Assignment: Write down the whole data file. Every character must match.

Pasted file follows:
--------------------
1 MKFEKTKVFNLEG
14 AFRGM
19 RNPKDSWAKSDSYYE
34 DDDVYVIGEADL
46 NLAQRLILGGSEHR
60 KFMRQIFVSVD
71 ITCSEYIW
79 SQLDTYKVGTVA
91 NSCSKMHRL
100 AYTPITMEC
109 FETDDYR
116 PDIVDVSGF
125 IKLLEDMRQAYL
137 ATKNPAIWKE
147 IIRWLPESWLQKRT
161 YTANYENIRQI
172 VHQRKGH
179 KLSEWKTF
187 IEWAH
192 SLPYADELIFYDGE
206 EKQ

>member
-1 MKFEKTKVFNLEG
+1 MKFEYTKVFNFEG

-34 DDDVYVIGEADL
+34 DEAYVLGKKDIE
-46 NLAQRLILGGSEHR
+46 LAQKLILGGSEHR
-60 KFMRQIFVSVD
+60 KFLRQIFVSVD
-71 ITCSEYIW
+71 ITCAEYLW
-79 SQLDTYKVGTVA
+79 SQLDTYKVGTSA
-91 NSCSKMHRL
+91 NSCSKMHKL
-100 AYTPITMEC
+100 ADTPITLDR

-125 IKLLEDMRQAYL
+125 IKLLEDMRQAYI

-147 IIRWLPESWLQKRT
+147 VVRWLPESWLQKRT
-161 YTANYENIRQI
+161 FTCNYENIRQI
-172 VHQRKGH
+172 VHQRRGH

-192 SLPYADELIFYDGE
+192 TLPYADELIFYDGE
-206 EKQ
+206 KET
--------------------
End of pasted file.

1 MKFEKTKVFNLEG
14 AFRGM
19 RNPKDSWAKSDSYYE
34 DDDVYVIGEADL
46 NLAQRLILGGSEHR
60 KFMRQIFVSVD
71 ITCSEYIW
79 SQLDTYKVGTVA
91 NSCSKMHRL
100 AYTPITMEC
109 FETDDYR
116 PDIVDVSGF
125 IKLLEDMRQAYL
137 ATKNPAIWKE
147 IIRWLPESWLQKRT
161 YTANYENIRQI
172 VHQRKGH
179 KLSEWKTF
187 IEWAH
192 SLPYADELIFYDGE
206 EKQ

>member
-1 MKFEKTKVFNLEG
+1 MKFEYTKVFNFEG

-34 DDDVYVIGEADL
+34 DEAYVLGKKDIE
-46 NLAQRLILGGSEHR
+46 LAQKLILGGSEHR
-60 KFMRQIFVSVD
+60 KFLRQIFVSVD
-71 ITCSEYIW
+71 ITCAEYLW
-79 SQLDTYKVGTVA
+79 SQLDTYKVGTSA
-91 NSCSKMHRL
+91 NSCSKMHKL
-100 AYTPITMEC
+100 ADTPITLDR

-125 IKLLEDMRQAYL
+125 IKLLEDMRQAYI

-147 IIRWLPESWLQKRT
+147 VVRWLPESWLQKRT
-161 YTANYENIRQI
+161 FTCNYENIRQI
-172 VHQRKGH
+172 VHQRRGH

-192 SLPYADELIFYDGE
+192 TLPYADELIFYDGE
-206 EKQ
+206 KET